直播界谁更能打? 23岁辛选主播蛋蛋在快手交出4.8亿的成绩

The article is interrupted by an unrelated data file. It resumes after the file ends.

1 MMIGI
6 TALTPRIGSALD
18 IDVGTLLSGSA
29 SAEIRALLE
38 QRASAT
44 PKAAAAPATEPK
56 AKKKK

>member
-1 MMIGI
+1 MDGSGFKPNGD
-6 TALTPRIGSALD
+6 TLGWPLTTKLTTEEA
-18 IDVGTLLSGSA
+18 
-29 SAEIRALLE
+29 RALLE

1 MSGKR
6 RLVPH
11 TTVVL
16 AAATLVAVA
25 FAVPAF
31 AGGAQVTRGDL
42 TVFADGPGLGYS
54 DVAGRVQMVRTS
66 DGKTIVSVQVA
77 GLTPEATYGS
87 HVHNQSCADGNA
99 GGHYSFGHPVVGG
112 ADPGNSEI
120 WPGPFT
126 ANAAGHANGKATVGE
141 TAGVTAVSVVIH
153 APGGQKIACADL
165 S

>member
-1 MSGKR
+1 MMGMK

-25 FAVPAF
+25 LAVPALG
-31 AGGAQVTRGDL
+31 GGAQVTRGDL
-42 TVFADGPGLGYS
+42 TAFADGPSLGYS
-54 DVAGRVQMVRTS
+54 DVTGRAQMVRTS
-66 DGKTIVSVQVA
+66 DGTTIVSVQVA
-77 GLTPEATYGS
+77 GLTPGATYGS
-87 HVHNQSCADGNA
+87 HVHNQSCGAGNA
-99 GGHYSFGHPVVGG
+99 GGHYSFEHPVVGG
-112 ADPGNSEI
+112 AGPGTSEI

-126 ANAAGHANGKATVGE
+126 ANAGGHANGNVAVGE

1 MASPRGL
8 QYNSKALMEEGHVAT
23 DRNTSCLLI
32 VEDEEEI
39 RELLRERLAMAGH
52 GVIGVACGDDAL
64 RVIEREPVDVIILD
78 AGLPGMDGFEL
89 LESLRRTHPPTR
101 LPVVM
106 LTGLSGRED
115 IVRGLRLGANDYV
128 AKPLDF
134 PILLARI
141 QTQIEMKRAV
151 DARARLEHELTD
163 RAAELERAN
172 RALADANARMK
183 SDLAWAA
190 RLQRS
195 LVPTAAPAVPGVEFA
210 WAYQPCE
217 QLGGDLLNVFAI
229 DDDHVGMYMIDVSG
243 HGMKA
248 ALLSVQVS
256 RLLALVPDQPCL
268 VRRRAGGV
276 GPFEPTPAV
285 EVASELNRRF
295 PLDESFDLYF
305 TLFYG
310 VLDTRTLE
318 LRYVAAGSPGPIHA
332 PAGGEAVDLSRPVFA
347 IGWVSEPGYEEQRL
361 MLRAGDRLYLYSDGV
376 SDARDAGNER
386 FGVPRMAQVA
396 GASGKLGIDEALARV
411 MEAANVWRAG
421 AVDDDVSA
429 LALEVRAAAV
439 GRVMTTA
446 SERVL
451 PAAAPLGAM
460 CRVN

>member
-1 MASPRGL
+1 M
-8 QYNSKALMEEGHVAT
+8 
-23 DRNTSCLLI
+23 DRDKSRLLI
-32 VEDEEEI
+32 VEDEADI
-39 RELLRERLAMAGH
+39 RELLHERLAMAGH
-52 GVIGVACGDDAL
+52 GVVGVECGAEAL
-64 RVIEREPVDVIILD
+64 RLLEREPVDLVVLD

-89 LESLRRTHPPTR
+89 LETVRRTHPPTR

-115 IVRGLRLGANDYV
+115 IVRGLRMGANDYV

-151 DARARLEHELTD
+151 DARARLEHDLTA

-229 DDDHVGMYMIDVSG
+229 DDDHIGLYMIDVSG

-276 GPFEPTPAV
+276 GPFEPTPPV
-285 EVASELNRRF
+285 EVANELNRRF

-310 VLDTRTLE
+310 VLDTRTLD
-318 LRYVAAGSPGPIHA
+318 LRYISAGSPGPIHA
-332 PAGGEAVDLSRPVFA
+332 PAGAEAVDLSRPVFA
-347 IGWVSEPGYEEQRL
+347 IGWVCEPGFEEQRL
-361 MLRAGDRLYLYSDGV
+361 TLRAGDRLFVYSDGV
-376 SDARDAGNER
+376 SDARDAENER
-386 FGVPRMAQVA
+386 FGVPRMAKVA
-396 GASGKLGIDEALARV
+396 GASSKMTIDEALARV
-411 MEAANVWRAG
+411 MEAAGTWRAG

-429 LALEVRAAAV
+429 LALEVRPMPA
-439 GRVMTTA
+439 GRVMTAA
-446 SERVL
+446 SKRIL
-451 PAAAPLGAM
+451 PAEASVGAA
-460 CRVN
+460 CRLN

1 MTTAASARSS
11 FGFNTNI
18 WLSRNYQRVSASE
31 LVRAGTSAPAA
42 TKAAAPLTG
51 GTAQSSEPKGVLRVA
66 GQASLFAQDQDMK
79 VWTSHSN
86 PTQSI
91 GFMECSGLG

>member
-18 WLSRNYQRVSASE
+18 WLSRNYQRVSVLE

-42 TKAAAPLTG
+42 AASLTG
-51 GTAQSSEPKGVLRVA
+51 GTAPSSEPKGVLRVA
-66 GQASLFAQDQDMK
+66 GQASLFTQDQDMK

Unfortunately, however, for the continuance of the popularity of Mrs. Clarke, it appeared that she was now actually living in the keeping of this virtuous Colonel Wardle, who was thus chastising royal peccadilloes. The whole of the circumstances did not come out whilst the question was before the House of Commons, but enough to injure the credit irreparably of Colonel Wardle, and make Mrs. Clarke's evidence more than ever suspicious. The full information was brought out by a trial instituted by a Mr. Wright, an upholsterer, in Rathbone Place, for furnishing a new house for her in Westbourne Place. She had now quarrelled with Colonel Wardle, and he refused to pay the bill. Wardle, it appeared, had done his best to stop the coming on of the[572] trial, but in vain; Mrs. Clarke appeared against him, and not only deposed that he had gone with her to order the goods, but told her it was in return for her aid in prosecuting the Duke of York's case. Wardle was cast on the trial, with costs, having about two thousand pounds to pay, and losing all the popularity that he had gained by the investigation. He had been publicly thanked by public meetings, both in the City and the country, and now came this rueful expos. But it was too late now to save the Duke's reputation. The House of Commons had concluded its examination in March. It acquitted the Duke of any participation with his artful mistress in the vile profits on the sale of commissions, but that she had made such there was no question. The Duke did not await the decision of the Commons, but resigned his office. Lord Althorp, in moving that, as the Duke had resigned, the proceedings should go no further, said that the Duke had lost the confidence of the country for ever, and therefore there was no chance of his returning to that situation. This was the conclusion to which the House came on the 21st of March, and soon afterwards Sir David Dundas was appointed to succeed the Duke as Commander-in-chief, much to the chagrin of the army, and equally to its detriment. The Duke, though, like some of his brothers, very profligate, and, like themaccording to a statement made during the debates on his casecapable, as a youth, of learning either Greek or arithmetic, but not the value of money, seems to have discharged his duty to the army extremely well, of which old General Dundas was wholly incapable.